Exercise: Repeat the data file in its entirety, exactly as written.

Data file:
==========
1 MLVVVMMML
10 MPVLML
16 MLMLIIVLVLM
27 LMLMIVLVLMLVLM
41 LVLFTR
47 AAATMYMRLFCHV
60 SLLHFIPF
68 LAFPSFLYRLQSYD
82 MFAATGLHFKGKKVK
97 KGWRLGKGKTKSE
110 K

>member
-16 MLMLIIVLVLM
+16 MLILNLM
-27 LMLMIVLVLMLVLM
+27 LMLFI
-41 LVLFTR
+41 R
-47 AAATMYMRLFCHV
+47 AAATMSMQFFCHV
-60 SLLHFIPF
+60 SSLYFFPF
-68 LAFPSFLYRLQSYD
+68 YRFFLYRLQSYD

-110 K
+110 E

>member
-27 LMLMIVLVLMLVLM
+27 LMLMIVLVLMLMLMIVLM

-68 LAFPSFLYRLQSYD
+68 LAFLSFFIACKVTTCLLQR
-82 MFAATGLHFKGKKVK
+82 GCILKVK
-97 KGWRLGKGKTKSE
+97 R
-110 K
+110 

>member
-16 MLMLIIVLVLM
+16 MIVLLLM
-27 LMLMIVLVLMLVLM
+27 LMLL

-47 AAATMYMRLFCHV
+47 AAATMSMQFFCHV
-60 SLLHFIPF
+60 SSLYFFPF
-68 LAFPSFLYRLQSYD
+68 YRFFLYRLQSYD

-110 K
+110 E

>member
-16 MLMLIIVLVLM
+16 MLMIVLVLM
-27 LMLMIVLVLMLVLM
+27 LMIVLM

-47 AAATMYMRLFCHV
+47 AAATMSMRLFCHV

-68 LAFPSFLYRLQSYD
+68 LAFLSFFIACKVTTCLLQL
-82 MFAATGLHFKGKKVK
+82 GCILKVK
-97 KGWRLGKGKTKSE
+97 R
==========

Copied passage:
1 MLVVVMMML
10 MPVLML
16 MLMLIIVLVLM
27 LMLMIVLVLMLVLM
41 LVLFTR
47 AAATMYMRLFCHV
60 SLLHFIPF
68 LAFPSFLYRLQSYD
82 MFAATGLHFKGKKVK
97 KGWRLGKGKTKSE
110 K

>member
-16 MLMLIIVLVLM
+16 MLILNLM
-27 LMLMIVLVLMLVLM
+27 LMLFI
-41 LVLFTR
+41 R
-47 AAATMYMRLFCHV
+47 AAATMSMQFFCHV
-60 SLLHFIPF
+60 SSLYFFPF
-68 LAFPSFLYRLQSYD
+68 YRFFLYRLQSYD

-110 K
+110 E

>member
-27 LMLMIVLVLMLVLM
+27 LMLMIVLVLMLMLMIVLM

-68 LAFPSFLYRLQSYD
+68 LAFLSFFIACKVTTCLLQR
-82 MFAATGLHFKGKKVK
+82 GCILKVK
-97 KGWRLGKGKTKSE
+97 R
-110 K
+110 

>member
-16 MLMLIIVLVLM
+16 MIVLLLM
-27 LMLMIVLVLMLVLM
+27 LMLL

-47 AAATMYMRLFCHV
+47 AAATMSMQFFCHV
-60 SLLHFIPF
+60 SSLYFFPF
-68 LAFPSFLYRLQSYD
+68 YRFFLYRLQSYD

-110 K
+110 E

>member
-16 MLMLIIVLVLM
+16 MLMIVLVLM
-27 LMLMIVLVLMLVLM
+27 LMIVLM

-47 AAATMYMRLFCHV
+47 AAATMSMRLFCHV

-68 LAFPSFLYRLQSYD
+68 LAFLSFFIACKVTTCLLQL
-82 MFAATGLHFKGKKVK
+82 GCILKVK
-97 KGWRLGKGKTKSE
+97 R